• Break Down Silos: Transparency requires the break down of silos, and the enabling of a boundary-less organization whose culture is focused on a healthier whole. Organizational silos are the root cause of most workplace problems and are why many of them never get resolved… Breaking down silos is less about corporate politicking and more about making the organization stronger…
  • Open-minded People: Breaking down silos and communication barriers requires people to be open-minded… Problem solving is about people working together to make the organization and the people it serves better. Therefore, if you are stuck working with people who are closed-minded, effective problem solving becomes a long and winding road of misery…
  • Solid Foundational Strategy: Never shoot from the hip when problem solving. Avoid guessing. Take enough time to step back and assess the situation and the opportunities that each problem represents… Problem solving is the greatest enabler for growth and opportunity…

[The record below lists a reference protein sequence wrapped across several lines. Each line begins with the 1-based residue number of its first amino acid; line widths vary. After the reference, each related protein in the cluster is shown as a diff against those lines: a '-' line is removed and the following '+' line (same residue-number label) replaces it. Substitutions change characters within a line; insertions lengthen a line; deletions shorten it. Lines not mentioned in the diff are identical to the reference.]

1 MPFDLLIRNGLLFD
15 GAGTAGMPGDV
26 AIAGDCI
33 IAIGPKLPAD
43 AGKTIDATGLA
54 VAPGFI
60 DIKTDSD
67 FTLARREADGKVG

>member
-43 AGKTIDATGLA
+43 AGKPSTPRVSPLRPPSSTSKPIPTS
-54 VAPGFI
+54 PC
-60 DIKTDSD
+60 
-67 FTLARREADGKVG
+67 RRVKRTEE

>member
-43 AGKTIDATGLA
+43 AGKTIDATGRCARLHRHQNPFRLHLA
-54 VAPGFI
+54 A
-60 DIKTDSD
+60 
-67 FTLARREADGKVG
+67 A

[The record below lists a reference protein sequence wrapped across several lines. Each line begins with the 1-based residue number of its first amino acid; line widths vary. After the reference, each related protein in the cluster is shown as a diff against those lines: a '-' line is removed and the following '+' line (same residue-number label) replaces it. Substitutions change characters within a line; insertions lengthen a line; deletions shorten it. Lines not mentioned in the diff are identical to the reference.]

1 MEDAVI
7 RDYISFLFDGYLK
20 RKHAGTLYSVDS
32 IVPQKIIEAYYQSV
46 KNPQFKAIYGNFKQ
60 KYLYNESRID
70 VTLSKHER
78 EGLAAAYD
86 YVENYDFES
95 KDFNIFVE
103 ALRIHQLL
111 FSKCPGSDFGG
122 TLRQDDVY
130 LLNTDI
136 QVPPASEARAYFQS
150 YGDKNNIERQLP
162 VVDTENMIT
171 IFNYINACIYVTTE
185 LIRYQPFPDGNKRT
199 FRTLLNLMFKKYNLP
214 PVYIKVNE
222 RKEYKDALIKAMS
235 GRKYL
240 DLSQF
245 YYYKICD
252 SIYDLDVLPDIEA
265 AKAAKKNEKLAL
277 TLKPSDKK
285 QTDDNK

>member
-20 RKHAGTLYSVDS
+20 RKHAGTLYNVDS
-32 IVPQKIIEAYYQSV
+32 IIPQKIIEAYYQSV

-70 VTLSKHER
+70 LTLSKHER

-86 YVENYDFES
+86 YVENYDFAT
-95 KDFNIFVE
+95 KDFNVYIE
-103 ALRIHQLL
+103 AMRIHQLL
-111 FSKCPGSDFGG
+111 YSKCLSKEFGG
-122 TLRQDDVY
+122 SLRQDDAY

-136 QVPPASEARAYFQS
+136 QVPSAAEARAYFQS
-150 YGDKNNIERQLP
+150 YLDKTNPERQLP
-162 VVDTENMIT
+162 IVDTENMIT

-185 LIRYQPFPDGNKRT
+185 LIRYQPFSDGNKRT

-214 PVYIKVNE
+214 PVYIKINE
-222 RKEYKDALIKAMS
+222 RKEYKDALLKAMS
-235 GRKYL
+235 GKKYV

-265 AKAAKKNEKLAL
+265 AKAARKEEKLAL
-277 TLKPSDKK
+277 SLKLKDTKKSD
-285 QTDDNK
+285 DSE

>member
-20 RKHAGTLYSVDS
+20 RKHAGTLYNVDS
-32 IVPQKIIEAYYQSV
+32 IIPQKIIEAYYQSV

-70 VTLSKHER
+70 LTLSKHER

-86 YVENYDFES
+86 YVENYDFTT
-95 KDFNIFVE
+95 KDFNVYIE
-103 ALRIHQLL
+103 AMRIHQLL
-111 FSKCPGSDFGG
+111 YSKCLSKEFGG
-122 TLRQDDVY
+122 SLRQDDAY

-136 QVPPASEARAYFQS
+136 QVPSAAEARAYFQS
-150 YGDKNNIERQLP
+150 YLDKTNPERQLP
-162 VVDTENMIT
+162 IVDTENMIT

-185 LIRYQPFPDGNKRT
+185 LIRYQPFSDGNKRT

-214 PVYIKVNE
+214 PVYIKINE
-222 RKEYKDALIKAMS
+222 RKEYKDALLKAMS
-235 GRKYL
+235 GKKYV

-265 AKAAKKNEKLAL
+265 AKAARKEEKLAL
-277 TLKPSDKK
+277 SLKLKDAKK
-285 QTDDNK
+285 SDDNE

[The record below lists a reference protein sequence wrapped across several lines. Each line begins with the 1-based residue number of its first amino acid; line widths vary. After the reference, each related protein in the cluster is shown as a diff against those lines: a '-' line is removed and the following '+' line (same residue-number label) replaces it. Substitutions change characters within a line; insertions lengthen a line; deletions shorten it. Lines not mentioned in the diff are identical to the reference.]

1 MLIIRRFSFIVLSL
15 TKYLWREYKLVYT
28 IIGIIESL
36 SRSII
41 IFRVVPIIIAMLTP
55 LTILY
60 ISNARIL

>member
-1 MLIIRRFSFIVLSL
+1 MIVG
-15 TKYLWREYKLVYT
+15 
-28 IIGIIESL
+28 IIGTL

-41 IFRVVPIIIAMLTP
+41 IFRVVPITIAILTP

In the article Real Root Causes for Problems Your Company Is Facing by Andy Birol writes: All organizations have problems; just ask any CEO the question: What keeps you up at night? The likely answer is: Worry that a customer, employee, vendor or investor might lose confidence and leave… But when you probe deeper with a few more questions, you will probably find that the CEO’s first response is just stating a symptom, where a symptom is an obvious or acute issue, which anyone can see and everyone can agree on.

But rarely are symptoms the problems, whereas root causes are the fundamental reasons behind business challenges… Symptoms are often mistaken for root causes. Companies are notoriously guilty for dwelling on symptoms, while ignoring root causes. Don’t fall into this trap, or your root causes can result in more and greater problems… So, the key trait of a successful business is not to confuse– symptoms with basic root causes, for example: